Livestreaming is getting bigger (and better) all the time. The rise of Twitch and YouTube Live have ushered in an era of livestreams on sophisticated platforms with a wealth of creator and audience tools. Twitch has long been the reigning champion of the livestreaming space, but YouTube Live is showing robust growth that far outpaces the more mature Twitch.
Fresh off the announcement that all YouTubers with more than 1,000 subscribers will be able to livestream on mobile, the YouTube app skyrocketed to the top charts in the App Store for the first time in over a year. There’s excitement surrounding the platform and the livestreaming toolset that’s becoming more widely available to creators.
YouTube Live has seen impressive growth since its launch in 2015, but its numbers still lag way behind those of Twitch, which has a firm handle on the livestreaming market, particularly in gaming. The gaming community was one of the first to adopt livestreaming in a meaningful way, and Twitch continues to maintain and grow that core user base.
In its Q1 2017 analysis of Twitch and YouTube Live, Streamlabs found that based on the numbers coming from their streamers, Twitch’s total growth numbers pale in comparison to those of YouTube Live. This is to be expected, though — Twitch launched nearly six years ago, in 2011. YouTube Live is much younger and as its tools open up to a wider user base, one would expect to see large gains in growth.
Streamlabs puts the number of YouTube livestreamers at just over 39,000 for the week of April 15 (based only on those streamers using Streamlabs), a far cry from Twitch’s nearly 201,500 streamers for the same week. But over the six weeks between the week of March 11 and the week of April 15, YouTube Live saw a 36.6% increase in weekly streamers, versus Twitch’s 4.1% increase.
YouTube Live is certainly gaining traction, but it may have a difficult time wresting control of the live video gaming market from the Twitch, which sees a total of over 2 million streamers each month.
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YouTube Live shows promising growth, but Twitch is particularly strong when it comes to opportunities for creators to monetize their streams. Streamlabs found that 96% of the tips generated for its streamers came from Twitch, while just 4% came from YouTube Live.
Some of this has to do with YouTube Live’s smaller market share, but by March 2017, YouTube Live made up 22.6% of Streamlabs’s active streamers. Twitch and YouTube Live both allow viewers to tip streamers, but the discrepancy in tip revenue speaks to a more active, engaged, and supportive audience on Twitch (about half of which spend 20 hours or more on the platform each week). Twitch users have spent years building their followings, and those followings tend to be willing to commit more in the way of financial support for their favorite creators.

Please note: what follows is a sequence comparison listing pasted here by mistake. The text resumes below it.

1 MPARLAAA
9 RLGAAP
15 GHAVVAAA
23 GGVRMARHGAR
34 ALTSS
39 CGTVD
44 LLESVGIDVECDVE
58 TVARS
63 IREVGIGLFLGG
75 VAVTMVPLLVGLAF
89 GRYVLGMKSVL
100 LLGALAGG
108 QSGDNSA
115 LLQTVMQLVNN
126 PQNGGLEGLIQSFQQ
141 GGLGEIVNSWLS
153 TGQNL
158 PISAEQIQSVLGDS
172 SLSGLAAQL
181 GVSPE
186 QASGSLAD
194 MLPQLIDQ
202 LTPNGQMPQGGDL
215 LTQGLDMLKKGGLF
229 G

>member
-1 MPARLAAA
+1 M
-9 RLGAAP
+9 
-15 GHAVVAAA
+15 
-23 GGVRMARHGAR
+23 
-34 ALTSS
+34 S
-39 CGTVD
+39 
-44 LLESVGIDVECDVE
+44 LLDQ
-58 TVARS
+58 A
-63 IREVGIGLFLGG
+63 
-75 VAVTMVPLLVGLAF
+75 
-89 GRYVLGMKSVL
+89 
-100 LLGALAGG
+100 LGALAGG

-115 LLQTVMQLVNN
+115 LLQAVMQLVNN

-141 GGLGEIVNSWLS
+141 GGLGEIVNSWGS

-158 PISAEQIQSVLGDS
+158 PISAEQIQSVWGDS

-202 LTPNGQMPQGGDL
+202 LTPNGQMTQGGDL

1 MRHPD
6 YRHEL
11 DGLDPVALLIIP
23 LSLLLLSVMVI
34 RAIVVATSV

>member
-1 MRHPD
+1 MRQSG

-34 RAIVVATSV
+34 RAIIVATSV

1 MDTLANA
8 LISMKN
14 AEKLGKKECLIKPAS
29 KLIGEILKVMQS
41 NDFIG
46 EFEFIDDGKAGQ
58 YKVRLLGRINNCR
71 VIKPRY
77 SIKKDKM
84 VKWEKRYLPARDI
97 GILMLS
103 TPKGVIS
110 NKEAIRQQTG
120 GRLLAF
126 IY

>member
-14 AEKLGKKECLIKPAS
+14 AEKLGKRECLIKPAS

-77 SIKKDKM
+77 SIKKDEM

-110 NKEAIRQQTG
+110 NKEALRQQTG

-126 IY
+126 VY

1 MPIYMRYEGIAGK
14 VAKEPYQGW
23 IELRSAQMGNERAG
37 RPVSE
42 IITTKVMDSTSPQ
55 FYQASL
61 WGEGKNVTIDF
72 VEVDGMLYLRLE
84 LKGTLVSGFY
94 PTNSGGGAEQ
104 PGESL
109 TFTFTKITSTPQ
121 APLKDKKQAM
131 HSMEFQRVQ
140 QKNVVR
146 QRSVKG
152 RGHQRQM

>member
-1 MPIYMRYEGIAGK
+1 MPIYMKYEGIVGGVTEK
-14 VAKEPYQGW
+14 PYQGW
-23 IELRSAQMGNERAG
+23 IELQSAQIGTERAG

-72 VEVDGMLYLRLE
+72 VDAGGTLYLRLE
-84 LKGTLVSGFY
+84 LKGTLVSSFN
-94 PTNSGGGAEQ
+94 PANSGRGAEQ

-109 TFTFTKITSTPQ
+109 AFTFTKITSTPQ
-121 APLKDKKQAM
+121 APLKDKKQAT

Tips aren’t the only method for monetizing Twitch streams, though. Twitch’s Partner Program has over 17,000 streamers, and the monetization program is a major draw for creators choosing between the two platforms. In addition, Twitch unveiled a new feature that will allow streamers to capitalize on another revenue stream: a portion of sales from games sold directly from a streamer’s channel page.
YouTube Live will have more opportunities for monetization as it grows, and Twitch’s trajectory might provide a useful blueprint for success where monetizing livestreaming is concerned.
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Livestreaming may be a new addition, but YouTube is the largest video platform in the world. It’s no stranger to drawing massive audiences, and at the current growth rate, YouTube Live is on track to reach Twitch size in 18-24 months. For now, though, livestreaming still belongs to Twitch.
Facebook Live, Instagram Live, and Periscope are familiarizing large user bases with livestreaming through their social media feeds and activities, but Twitch and YouTube Live represent a different corner of the market. More focused on creators who create specifically for live platforms, Twitch and YouTube Live are positioned to fill a specific need within the livestreaming landscape.
Twitch’s hold on livestreaming in the gaming community seems unwavering. That said, the dominance of one platform over another has been known to change on a dime (Instagram Stories vs. Snapchat Stories, for instance). The most interesting question surrounding YouTube Live is that of the community and culture that’s still developing around livestreaming outside of gaming. Features like Super Chat and the now widely available mobile livestreaming capabilities will help that community (and the micro-communities that are so important to YouTube and its creators) grow and develop further.
There are streamers on Twitch who stream content outside of gaming, but the majority of its community is gaming-focused. If YouTube Live can’t manage to take a significant chunk out of Twitch’s gaming market, it’ll have to find a way to build a community around other live content.
Thus far, we’ve seen YouTube Live used to broadcast panels and events, multi-person discussions, sporting events, news, and more. As more use cases arise, dominance in the livestreaming landscape will likely be determined by the ability to foster a community, monetize, and draw the best talent, publishers, and creators to the platform and to attract engaged and loyal viewers.